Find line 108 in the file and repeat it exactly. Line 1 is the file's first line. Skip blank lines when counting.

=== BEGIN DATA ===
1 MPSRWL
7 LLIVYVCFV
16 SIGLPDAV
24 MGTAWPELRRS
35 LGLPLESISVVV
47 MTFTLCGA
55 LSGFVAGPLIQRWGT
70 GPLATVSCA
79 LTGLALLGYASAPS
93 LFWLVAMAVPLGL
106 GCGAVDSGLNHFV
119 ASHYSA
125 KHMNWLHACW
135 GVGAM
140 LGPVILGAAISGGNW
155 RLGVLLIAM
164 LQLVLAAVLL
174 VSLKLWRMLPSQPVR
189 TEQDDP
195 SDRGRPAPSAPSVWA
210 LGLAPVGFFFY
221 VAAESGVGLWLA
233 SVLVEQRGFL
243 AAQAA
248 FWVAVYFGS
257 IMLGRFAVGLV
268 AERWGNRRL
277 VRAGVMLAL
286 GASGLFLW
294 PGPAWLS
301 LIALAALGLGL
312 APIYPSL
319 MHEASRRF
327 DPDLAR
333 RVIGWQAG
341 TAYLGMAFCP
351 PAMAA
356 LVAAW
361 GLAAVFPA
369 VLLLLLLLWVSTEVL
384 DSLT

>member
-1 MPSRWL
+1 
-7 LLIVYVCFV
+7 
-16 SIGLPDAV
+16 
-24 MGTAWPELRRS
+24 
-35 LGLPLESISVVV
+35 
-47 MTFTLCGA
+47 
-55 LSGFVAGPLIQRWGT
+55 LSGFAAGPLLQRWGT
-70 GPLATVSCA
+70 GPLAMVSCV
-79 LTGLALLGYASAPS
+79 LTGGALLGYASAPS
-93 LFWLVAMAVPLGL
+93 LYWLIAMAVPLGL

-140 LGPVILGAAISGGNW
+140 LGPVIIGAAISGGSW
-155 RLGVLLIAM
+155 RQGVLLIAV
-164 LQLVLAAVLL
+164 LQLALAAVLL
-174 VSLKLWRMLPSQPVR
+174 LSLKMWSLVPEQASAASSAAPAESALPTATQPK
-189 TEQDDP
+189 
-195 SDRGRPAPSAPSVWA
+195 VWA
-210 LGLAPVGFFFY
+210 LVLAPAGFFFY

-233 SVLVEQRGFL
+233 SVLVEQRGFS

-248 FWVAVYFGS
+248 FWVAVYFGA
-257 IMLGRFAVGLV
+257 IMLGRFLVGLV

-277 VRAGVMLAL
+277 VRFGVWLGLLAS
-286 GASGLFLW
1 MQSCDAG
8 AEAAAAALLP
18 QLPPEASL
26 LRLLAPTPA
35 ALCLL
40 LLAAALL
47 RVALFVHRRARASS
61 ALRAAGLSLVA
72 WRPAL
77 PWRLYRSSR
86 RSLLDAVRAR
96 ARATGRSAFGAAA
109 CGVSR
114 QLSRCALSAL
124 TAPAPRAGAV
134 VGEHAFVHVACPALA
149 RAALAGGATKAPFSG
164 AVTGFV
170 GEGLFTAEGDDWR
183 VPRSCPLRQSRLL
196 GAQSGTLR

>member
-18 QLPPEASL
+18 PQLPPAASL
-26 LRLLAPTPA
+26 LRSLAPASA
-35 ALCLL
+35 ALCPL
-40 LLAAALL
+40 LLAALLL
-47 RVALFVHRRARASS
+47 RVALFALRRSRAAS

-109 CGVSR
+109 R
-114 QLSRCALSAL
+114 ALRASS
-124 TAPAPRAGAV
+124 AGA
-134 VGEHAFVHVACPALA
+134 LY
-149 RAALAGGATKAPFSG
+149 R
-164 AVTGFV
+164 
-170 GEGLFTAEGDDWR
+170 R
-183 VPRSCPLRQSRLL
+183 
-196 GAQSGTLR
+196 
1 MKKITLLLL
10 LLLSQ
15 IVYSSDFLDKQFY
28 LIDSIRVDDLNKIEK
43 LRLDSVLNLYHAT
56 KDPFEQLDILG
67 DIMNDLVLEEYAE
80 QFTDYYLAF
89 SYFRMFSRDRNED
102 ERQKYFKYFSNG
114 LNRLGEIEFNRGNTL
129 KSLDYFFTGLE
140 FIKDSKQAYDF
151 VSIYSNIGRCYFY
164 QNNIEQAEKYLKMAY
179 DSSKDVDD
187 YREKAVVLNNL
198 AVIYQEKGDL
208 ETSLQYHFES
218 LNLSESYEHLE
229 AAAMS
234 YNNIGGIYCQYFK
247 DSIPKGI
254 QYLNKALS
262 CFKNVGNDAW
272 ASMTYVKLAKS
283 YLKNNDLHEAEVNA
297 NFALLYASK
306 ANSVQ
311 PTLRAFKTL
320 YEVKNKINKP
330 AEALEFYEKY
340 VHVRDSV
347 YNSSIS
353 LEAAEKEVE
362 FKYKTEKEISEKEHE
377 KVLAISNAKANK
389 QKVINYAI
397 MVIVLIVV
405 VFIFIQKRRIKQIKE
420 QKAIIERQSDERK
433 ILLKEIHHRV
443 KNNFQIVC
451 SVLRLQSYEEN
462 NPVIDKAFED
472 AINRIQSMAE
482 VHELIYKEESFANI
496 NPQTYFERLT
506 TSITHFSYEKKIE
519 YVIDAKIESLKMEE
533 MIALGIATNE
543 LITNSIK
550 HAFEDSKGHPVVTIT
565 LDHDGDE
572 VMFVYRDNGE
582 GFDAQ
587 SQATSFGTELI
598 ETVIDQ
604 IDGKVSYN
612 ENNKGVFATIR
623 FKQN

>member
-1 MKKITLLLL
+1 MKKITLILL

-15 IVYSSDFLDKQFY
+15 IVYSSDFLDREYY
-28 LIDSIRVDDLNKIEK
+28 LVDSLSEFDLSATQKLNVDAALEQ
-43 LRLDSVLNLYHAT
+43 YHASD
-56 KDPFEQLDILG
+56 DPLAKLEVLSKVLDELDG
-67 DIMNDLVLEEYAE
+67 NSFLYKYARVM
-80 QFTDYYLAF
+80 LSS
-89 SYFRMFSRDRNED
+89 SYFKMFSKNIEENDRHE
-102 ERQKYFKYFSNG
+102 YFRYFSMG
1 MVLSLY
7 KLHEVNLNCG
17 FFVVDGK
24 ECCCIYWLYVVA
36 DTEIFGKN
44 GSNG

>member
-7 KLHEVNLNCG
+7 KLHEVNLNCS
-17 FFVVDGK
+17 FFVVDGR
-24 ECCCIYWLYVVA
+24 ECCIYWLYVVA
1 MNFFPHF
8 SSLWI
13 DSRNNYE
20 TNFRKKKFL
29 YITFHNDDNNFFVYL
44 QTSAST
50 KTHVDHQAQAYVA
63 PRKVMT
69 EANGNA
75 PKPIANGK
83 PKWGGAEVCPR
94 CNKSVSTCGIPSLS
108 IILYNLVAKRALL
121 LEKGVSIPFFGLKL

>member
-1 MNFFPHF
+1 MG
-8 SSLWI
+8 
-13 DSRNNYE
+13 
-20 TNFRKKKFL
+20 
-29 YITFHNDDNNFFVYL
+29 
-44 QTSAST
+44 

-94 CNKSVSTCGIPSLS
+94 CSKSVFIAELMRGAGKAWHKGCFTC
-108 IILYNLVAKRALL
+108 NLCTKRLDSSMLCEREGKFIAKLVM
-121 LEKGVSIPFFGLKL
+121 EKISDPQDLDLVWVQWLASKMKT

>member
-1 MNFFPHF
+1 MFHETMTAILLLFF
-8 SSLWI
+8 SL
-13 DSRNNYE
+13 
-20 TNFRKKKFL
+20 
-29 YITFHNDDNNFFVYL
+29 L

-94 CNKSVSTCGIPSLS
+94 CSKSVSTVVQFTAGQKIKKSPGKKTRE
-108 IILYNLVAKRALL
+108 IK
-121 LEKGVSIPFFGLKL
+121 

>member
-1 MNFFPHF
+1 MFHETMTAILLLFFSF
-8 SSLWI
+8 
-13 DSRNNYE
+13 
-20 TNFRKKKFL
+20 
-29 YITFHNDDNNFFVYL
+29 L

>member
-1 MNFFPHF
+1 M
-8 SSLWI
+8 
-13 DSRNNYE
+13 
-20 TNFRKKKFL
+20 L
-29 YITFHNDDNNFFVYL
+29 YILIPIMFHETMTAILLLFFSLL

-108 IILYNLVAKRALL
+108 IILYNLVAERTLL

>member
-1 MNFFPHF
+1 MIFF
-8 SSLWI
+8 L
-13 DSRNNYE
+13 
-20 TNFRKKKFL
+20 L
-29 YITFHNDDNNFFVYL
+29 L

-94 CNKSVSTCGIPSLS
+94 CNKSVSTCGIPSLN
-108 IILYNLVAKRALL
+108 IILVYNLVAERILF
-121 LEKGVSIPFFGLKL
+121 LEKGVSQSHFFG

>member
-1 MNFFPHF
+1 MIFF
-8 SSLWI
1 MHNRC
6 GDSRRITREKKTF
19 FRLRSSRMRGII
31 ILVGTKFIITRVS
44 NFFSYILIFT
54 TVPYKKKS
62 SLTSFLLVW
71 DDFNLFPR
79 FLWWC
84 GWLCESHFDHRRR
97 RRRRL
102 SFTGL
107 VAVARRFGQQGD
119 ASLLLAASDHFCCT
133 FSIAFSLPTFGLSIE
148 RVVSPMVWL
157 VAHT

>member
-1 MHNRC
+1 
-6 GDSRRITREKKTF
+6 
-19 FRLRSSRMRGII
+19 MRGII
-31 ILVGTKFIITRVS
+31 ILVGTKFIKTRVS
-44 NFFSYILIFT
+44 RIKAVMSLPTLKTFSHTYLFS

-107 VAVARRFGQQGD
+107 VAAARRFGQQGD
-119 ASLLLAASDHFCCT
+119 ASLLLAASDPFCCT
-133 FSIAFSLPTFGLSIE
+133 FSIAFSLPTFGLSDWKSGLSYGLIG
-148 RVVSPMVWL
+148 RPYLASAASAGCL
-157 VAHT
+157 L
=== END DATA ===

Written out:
-18 QLPPEASL